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The animation, which is bright and colorful (as it should be) is poorly designed, extremely rapid, and harsh on the eyes. Granted, there are only five episodes of Super Drags, but that isn't an excuse for its lack of character development or its cringe humor that relies on stereotypes and pointlessly shocking acts.
Too Hot to Handle is an attempt to rip off Love Island, but the end product resembles a slightly classier Jersey Shore. For fans of the other aforementioned programs, Too Hot to Handle is a competitive dating reality show that forces a group of horny millennials to abstain from sex (including kissing and self-gratification), so might be well worth a watch.
However, for most, it's another vapid reality show and a cheap imitation of dozens of similar programs. Unfortunately, Too Hot to Handle can't even be included in the so-bad-it's-good categories of trashy reality TV.
Whether the premise for Sexy Beasts is good or horrifying is subjective. However, one can't argue it isn't interesting. In a strange combination of Love Is Blind and Face Off, the show encourages its candidates to engage with each other on a personal level instead of basing their connection on superficial attraction. How do they do this? By placing them in heavy prosthetics based on a type of animal. Sadly, the premise backfires when viewers meet the people behind the fur and realize why most of them are single in the first place: their personalities.
In Netflix's endless attempts to connect with current youth culture, Chasing Cameron proves why older generations struggle to like younger ones. The show isn't a reflection on certain age groups as a whole and shouldn't be treated as such; however, Chasing Cameron doesn't put the generation's best foot forward.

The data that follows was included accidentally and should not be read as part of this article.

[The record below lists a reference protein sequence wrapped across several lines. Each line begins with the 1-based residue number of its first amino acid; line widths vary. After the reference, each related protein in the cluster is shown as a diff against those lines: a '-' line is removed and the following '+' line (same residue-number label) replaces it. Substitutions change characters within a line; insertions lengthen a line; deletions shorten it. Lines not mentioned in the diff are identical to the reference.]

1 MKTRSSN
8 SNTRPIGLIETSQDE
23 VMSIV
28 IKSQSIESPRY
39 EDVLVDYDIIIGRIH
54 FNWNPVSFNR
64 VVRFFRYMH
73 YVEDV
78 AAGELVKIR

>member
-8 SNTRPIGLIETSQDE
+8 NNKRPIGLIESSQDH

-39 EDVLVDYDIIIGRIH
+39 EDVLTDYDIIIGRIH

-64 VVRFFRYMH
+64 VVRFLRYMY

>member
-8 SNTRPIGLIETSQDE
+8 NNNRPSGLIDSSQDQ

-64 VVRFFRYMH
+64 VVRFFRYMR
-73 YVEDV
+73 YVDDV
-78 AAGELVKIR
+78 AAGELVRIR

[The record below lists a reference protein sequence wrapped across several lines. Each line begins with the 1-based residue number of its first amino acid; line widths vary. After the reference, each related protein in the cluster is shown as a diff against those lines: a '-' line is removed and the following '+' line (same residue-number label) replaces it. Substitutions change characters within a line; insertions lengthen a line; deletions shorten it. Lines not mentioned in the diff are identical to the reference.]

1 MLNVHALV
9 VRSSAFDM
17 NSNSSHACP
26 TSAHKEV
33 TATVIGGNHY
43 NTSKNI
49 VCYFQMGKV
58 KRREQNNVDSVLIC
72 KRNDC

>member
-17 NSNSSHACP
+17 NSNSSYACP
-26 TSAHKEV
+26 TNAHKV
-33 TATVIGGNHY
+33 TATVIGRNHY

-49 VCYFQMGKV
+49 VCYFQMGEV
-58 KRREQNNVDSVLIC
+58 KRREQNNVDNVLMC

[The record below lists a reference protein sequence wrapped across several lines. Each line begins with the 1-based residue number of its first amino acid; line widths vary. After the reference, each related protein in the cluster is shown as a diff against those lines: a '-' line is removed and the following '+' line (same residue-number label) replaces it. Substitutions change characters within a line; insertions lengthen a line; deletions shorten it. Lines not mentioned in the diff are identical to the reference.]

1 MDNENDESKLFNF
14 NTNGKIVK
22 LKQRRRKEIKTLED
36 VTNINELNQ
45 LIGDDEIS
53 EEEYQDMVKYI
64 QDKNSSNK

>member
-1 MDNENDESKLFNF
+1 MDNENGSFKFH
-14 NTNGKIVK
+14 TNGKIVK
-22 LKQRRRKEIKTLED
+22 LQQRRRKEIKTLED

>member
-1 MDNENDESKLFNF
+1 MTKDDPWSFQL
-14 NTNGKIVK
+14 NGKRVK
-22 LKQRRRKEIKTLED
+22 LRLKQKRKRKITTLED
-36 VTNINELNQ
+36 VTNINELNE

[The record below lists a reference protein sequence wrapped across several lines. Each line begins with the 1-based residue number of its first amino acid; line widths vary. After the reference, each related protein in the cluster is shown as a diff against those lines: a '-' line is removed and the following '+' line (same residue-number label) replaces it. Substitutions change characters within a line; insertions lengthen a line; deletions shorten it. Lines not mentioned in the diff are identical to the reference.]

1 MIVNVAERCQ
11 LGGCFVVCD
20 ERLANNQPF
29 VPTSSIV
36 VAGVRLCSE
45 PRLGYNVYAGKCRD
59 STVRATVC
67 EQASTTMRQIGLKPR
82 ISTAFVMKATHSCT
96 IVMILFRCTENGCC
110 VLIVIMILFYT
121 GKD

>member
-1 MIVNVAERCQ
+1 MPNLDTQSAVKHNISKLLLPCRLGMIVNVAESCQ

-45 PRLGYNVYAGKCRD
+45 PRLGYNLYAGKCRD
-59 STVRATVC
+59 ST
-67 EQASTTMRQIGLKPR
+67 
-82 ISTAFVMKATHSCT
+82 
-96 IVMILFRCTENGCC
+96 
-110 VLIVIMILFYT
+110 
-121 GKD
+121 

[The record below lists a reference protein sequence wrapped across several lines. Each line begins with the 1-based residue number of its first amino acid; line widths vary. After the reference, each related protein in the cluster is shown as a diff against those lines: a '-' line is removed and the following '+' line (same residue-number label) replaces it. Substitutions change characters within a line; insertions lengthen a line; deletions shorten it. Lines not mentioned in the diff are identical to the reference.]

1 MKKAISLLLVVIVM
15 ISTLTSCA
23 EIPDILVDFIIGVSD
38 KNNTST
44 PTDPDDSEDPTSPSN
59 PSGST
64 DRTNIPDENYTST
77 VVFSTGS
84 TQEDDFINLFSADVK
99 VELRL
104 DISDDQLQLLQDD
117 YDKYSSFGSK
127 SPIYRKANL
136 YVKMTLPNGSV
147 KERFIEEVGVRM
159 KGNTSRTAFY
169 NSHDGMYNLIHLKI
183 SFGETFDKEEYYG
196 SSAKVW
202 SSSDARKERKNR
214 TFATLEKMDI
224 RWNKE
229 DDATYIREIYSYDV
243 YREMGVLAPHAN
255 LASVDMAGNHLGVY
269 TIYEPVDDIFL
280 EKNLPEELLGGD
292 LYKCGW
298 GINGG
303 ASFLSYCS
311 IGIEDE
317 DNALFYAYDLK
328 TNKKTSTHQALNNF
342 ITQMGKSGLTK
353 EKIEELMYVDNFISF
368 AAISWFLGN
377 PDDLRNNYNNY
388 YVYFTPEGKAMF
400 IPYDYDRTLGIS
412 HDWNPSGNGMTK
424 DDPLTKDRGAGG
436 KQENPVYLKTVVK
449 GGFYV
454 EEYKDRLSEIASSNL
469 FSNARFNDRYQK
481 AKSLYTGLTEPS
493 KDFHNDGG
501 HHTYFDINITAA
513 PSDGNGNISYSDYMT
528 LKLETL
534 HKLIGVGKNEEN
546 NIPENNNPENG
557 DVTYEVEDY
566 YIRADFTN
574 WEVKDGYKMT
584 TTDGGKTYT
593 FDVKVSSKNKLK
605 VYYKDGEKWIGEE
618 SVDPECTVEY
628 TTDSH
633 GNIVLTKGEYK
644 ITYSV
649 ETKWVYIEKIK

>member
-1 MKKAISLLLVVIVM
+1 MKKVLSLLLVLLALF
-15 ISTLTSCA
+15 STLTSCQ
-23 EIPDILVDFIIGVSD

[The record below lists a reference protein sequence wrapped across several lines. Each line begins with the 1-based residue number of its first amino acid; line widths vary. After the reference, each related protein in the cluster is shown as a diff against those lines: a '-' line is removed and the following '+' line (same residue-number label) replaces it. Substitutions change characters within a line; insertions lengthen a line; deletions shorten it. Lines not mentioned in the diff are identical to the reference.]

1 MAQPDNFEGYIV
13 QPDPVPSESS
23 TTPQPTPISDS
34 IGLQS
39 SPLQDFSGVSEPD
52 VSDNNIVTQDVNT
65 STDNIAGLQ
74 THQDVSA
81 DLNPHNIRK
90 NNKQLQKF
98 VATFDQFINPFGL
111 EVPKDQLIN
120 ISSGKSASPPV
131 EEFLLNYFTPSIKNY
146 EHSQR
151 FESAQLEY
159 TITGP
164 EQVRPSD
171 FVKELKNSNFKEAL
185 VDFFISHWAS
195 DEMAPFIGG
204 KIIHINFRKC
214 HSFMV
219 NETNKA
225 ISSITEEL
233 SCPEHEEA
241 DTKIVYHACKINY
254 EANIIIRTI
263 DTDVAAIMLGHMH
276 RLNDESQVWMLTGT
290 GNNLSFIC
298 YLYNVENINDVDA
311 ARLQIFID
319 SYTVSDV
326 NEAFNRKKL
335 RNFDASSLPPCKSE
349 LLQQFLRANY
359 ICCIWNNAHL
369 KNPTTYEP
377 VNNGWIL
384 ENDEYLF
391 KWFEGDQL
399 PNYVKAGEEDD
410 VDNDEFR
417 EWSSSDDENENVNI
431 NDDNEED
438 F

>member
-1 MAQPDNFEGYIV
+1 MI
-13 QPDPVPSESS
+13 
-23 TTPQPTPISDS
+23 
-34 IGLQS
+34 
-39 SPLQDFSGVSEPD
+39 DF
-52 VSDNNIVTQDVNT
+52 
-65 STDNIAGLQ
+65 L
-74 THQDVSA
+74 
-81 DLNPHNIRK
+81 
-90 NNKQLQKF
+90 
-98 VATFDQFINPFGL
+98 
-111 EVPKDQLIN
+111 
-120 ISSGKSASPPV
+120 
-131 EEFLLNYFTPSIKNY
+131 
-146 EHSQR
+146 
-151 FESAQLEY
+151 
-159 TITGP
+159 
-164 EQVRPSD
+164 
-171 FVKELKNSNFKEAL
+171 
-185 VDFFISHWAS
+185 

Set in the olden days, when Vine reigned supreme (right before the Tik Tok era), this series centers around Cameron Dallas, a Viner and social media influencer who, along with others exactly like him, take themselves extremely seriously. Plenty of 20-year-olds have the same complex but aren't granted an entire series on Netflix, which allows them to indulge in their generally terrible behavior.
Since the original Richie Rich premiered in 1994, the world and its social environment have dramatically changed. Tastes and demands shift with time, and given the world's current state of affairs, a sitcom about a rich and spoiled white boy doesn't hit the way it used to. (Actually, it never really did).
However, in 2015, Netflix seemed to believe differently. In another failed attempt to capitalize on the public's nostalgia, this TV adaption of Richie Rich is another soulless rehash of already soulless material. Nobody asked for this, hence the poor rating.
As of early 2022, Hype House is the lowest-rated Netflix series to date, and not only because of critics. Once again, a camera crew sets out to film a group of 'famous' teenagers on social media no one really knows, and aside from the general lack of anything interesting happening, Hype House is the reason Gen Z is a curse word.
Even the show's target demographic was widely condemned, it being another instance of enabling young, self-important, wannabe celebrities' insufferable behavior. The number of great shows Netflix has canceled to allow Hype House to take precedence is objectively baffling.
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Remy Cashman is a list writer for CBR, and an editor, comedian, and content creator based in Los Angeles. They hold a BFA in Film Production from Chapman University, and in addition to CBR, they are also a freelance writer for HorrorBuzz.com. If you would like to see Remy dress in drag and talk about TV, movies, and pop culture ad nauseam even more, feel free to visit their Youtube channel. Howdy ho!